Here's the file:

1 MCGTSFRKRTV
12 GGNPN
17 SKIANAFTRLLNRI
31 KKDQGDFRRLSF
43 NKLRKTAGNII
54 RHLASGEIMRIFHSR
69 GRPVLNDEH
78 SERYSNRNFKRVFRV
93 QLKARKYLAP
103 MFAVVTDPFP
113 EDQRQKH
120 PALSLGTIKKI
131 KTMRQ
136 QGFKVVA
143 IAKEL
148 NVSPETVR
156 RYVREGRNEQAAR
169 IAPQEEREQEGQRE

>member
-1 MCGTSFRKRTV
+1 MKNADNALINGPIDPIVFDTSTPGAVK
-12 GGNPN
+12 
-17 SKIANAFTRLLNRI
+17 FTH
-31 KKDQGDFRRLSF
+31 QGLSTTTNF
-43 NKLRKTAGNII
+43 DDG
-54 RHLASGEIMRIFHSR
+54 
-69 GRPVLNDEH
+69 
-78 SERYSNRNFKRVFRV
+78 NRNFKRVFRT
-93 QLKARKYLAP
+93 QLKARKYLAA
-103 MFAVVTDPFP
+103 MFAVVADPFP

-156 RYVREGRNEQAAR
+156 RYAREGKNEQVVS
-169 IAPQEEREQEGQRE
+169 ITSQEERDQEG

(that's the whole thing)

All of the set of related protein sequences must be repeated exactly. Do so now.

1 MCGTSFRKRTV
12 GGNPN
17 SKIANAFTRLLNRI
31 KKDQGDFRRLSF
43 NKLRKTAGNII
54 RHLASGEIMRIFHSR
69 GRPVLNDEH
78 SERYSNRNFKRVFRV
93 QLKARKYLAP
103 MFAVVTDPFP
113 EDQRQKH
120 PALSLGTIKKI
131 KTMRQ
136 QGFKVVA
143 IAKEL
148 NVSPETVR
156 RYVREGRNEQAAR
169 IAPQEEREQEGQRE

>member
-1 MCGTSFRKRTV
+1 MKNADNALINGPIDPIVFDTSTPGAVK
-12 GGNPN
+12 
-17 SKIANAFTRLLNRI
+17 FTH
-31 KKDQGDFRRLSF
+31 QGLSTTTNF
-43 NKLRKTAGNII
+43 DDG
-54 RHLASGEIMRIFHSR
+54 
-69 GRPVLNDEH
+69 
-78 SERYSNRNFKRVFRV
+78 NRNFKRVFRT
-93 QLKARKYLAP
+93 QLKARKYLAA
-103 MFAVVTDPFP
+103 MFAVVADPFP

-156 RYVREGRNEQAAR
+156 RYAREGKNEQVVS
-169 IAPQEEREQEGQRE
+169 ITSQEERDQEG